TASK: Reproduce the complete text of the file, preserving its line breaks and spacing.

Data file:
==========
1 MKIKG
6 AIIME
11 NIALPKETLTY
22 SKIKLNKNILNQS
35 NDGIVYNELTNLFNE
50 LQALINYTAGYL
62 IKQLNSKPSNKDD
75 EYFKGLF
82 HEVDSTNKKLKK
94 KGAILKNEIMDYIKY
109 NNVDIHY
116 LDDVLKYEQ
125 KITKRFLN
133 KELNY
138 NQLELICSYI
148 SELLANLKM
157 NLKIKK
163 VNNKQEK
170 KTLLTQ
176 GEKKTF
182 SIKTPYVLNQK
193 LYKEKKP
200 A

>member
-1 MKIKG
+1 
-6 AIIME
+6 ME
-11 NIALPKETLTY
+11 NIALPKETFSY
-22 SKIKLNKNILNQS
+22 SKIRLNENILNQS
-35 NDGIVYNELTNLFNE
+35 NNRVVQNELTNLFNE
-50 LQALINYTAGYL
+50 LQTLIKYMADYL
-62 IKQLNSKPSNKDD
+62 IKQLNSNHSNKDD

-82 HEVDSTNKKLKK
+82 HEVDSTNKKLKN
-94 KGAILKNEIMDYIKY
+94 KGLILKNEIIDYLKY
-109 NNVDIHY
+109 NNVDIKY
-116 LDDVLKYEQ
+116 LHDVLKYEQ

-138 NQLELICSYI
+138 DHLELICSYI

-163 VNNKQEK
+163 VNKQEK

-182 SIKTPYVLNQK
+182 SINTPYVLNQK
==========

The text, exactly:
1 MKIKG
6 AIIME
11 NIALPKETLTY
22 SKIKLNKNILNQS
35 NDGIVYNELTNLFNE
50 LQALINYTAGYL
62 IKQLNSKPSNKDD
75 EYFKGLF
82 HEVDSTNKKLKK
94 KGAILKNEIMDYIKY
109 NNVDIHY
116 LDDVLKYEQ
125 KITKRFLN
133 KELNY
138 NQLELICSYI
148 SELLANLKM
157 NLKIKK
163 VNNKQEK
170 KTLLTQ
176 GEKKTF
182 SIKTPYVLNQK
193 LYKEKKP
200 A

>member
-1 MKIKG
+1 
-6 AIIME
+6 ME
-11 NIALPKETLTY
+11 NIALPKETFSY
-22 SKIKLNKNILNQS
+22 SKIRLNENILNQS
-35 NDGIVYNELTNLFNE
+35 NNRVVQNELTNLFNE
-50 LQALINYTAGYL
+50 LQTLIKYMADYL
-62 IKQLNSKPSNKDD
+62 IKQLNSNHSNKDD

-82 HEVDSTNKKLKK
+82 HEVDSTNKKLKN
-94 KGAILKNEIMDYIKY
+94 KGLILKNEIIDYLKY
-109 NNVDIHY
+109 NNVDIKY
-116 LDDVLKYEQ
+116 LHDVLKYEQ

-138 NQLELICSYI
+138 DHLELICSYI

-163 VNNKQEK
+163 VNKQEK

-182 SIKTPYVLNQK
+182 SINTPYVLNQK